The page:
Open Access

A mutation in the serine protease TMPRSS4 in a novel pediatric neurodegenerative disorder

  • Piya Lahiry1, 2,
  • Lemuel Racacho3,
  • Jian Wang1,
  • John F Robinson1,
  • Gregory B Gloor4,
  • C Anthony Rupar4, 5,
  • Victoria M Siu5,
  • Dennis E Bulman3 and
  • Robert A Hegele1, 4, 6Email author
Orphanet Journal of Rare Diseases20138:126

Received: 14 June 2013

Accepted: 16 August 2013

Published: 17 August 2013



To elucidate the genetic basis of a novel neurodegenerative disorder in an Old Order Amish pedigree by combining homozygosity mapping with exome sequencing.

Methods and results

We identified four individuals with an autosomal recessive condition affecting the central nervous system (CNS). Neuroimaging studies identified progressive global CNS tissue loss presenting early in life, associated with microcephaly, seizures, and psychomotor retardation; based on this, we named the condition Autosomal Recessive Cerebral Atrophy (ARCA). Using two unbiased genetic approaches, homozygosity mapping and exome sequencing, we narrowed the candidate region to chromosome 11q and identified the c.995C > T (p.Thr332Met) mutation in the TMPRSS4 gene. Sanger sequencing of additional relatives confirmed that the c.995C > T genotype segregates with the ARCA phenotype. Residue Thr332 is conserved across species and among various ethnic groups. The mutation is predicted to be deleterious, most likely due to a protein structure alteration as demonstrated with protein modelling.


This novel disease is the first to demonstrate a neurological role for a transmembrane serine proteases family member. This study demonstrates a proof-of-concept whereby combining exome sequencing with homozygosity mapping can find the genetic cause of a rare disease and acquire better understanding of a poorly described protein in human development.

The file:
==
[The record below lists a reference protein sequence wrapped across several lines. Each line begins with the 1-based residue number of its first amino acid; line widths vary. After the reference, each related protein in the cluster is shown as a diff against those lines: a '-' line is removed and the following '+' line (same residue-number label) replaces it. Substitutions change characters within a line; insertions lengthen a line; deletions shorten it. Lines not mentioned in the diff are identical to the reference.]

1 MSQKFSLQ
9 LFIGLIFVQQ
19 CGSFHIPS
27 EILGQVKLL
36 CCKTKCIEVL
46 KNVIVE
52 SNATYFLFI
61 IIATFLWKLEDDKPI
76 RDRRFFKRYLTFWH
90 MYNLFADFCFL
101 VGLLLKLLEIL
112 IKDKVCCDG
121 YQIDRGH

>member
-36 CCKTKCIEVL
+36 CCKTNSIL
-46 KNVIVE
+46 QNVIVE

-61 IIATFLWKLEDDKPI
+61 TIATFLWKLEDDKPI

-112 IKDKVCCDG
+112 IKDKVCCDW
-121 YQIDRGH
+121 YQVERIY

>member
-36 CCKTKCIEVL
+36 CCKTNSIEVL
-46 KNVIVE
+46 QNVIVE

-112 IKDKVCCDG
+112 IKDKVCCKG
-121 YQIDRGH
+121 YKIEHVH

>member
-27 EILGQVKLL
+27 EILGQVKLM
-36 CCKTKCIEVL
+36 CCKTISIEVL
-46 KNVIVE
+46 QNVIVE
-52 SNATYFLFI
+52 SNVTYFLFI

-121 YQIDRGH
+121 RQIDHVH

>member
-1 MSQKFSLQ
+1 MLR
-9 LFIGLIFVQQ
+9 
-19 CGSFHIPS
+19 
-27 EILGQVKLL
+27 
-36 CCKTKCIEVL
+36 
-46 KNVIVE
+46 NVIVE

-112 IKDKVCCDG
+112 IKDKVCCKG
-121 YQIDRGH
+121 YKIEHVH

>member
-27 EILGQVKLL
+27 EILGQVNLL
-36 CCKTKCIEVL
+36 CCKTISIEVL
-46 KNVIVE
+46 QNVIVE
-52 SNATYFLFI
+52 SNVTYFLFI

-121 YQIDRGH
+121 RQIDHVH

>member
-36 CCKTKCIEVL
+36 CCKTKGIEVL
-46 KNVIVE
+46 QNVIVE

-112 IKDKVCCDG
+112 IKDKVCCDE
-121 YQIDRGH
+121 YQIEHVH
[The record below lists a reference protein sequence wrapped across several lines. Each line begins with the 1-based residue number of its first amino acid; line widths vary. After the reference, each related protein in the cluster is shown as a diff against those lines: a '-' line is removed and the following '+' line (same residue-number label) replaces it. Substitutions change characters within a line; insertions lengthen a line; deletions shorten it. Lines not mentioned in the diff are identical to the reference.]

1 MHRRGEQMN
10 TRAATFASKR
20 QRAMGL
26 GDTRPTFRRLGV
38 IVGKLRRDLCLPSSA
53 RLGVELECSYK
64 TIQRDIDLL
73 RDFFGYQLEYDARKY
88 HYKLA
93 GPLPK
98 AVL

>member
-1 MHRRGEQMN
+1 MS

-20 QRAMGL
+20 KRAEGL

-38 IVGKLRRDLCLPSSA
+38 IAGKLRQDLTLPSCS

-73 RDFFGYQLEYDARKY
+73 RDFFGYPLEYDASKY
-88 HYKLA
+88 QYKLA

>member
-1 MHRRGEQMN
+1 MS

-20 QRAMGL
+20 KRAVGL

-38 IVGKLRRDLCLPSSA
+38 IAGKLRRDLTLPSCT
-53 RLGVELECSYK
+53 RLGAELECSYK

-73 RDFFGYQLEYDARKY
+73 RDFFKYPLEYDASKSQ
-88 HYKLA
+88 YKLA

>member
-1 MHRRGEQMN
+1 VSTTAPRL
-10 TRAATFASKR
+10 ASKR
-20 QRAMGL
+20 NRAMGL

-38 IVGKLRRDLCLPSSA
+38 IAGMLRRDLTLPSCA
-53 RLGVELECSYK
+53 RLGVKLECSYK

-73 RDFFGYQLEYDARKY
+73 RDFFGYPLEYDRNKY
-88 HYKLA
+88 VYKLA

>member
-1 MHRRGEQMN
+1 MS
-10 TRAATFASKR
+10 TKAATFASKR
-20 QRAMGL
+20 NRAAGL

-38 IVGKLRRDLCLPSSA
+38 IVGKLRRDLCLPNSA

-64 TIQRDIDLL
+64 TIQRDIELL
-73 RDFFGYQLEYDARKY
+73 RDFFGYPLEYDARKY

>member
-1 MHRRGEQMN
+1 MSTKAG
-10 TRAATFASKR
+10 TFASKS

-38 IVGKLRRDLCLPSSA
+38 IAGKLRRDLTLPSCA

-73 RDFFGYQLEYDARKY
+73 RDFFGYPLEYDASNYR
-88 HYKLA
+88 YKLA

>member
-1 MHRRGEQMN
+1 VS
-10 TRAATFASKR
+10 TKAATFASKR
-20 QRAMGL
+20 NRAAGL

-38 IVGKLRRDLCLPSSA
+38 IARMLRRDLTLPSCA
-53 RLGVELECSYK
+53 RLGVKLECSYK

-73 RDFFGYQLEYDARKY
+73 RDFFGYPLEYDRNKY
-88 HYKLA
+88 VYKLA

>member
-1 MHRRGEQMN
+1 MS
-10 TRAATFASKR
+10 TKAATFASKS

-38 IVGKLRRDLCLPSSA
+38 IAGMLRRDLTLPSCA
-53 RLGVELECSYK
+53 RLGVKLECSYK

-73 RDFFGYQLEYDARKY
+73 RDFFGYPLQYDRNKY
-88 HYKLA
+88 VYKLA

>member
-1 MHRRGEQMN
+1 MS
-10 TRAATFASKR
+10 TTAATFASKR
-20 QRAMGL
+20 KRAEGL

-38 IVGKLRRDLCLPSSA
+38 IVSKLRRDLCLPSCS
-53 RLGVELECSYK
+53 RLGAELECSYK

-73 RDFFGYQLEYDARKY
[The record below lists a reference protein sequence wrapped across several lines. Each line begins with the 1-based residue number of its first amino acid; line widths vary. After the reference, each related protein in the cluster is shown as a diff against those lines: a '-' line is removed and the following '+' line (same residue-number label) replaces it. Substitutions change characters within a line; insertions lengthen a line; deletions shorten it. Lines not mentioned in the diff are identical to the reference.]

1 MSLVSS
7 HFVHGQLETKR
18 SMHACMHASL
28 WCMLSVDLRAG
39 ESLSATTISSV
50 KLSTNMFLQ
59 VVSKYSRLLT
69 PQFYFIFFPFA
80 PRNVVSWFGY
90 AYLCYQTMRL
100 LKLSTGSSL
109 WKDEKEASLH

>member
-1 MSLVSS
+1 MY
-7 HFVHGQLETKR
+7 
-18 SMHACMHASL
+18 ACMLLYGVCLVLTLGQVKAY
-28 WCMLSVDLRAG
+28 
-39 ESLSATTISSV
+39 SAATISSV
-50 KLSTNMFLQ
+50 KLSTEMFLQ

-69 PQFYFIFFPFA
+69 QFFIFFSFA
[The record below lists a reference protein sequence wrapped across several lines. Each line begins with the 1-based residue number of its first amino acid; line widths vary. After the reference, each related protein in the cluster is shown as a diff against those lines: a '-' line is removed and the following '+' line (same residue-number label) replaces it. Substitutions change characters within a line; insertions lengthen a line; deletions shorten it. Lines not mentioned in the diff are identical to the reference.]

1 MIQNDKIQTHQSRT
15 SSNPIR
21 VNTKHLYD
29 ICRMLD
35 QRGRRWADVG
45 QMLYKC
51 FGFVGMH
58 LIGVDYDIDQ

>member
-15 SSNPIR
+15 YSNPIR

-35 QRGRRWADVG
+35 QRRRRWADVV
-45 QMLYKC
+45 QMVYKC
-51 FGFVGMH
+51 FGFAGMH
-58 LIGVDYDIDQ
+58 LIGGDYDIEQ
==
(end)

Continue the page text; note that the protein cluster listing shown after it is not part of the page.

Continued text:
Autosomal recessive cerebral atrophy (ARCA) syndrome Neurodegeneration Trypsin-like serine protease Homozygosity Microarray Exome sequencing Autosomal recessive inheritance Old Order Amish


Neurodegenerative disorders can be defined as disorders with progressive deterioration of neurological functions such as loss of vision, hearing, and motor function along with previously attained skills [1]. Such degeneration is frequently associated with seizures, feeding issues and intellectual impairment. Neurodegenerative disorders can be etiologically classified under acquired and inherited causes [1]. Acquired causes are most common, and include chronic viral infections, toxin deposition such as heavy metal ingestion and cancer chemotherapy, and drug metabolites [2]. Inherited causes can be due to specific genetic and metabolic defects, such as Rett syndrome, mitochondrial disorders such as MELAS, toxin-generating defects such as PKU, Wilson disease and Hallervorden-Spatz syndrome, lysosomal storage diseases such as Niemann-Pick (types A and C) and Gaucher disease, and leukodystrophies such as Alexander disease [2].

Neurodegeneration in these disorders can involve both the grey and white matter of the brain and spinal cord. Injury of grey matter is irreversible and manifests as seizures, psychomotor retardation, visual impairment and extrapyramidal disturbances such as akathisia (inability to remain motionless) [2]. On the other hand white-matter, mainly represented by myelinated axons, involves disease that is dominated by motor difficulties and chronic encephalopathy [2].

Herein we describe a novel neurodegenerative disorder affecting four infants in a highly consanguineous Amish pedigree. Using homozygosity mapping and exome sequencing, we identified a mutation in TMPRSS4, a transmembrane serine protease, whose physiological role is poorly understood. This work exemplifies the use of unbiased approaches to find novel proteins implicated in rare single-gene disorders.

Materials and methods

This study had ethics approval by the Office of Research Ethics at the University of Western Ontario (number 07920E). Four participating families from an Old Order Amish community in Ontario provided informed consent and received no financial compensation. All four probands had thorough clinical evaluations, including MRI-head scans. In addition, an autopsy of one proband (V-9) was completed. The pedigrees of the families were assembled through interviews and local Amish community records. In addition, DNA from umbilical cord blood and buccal swabs were extracted from 208 ARCA-unaffected individuals from the Old Order Amish community to determine mutant allele frequency.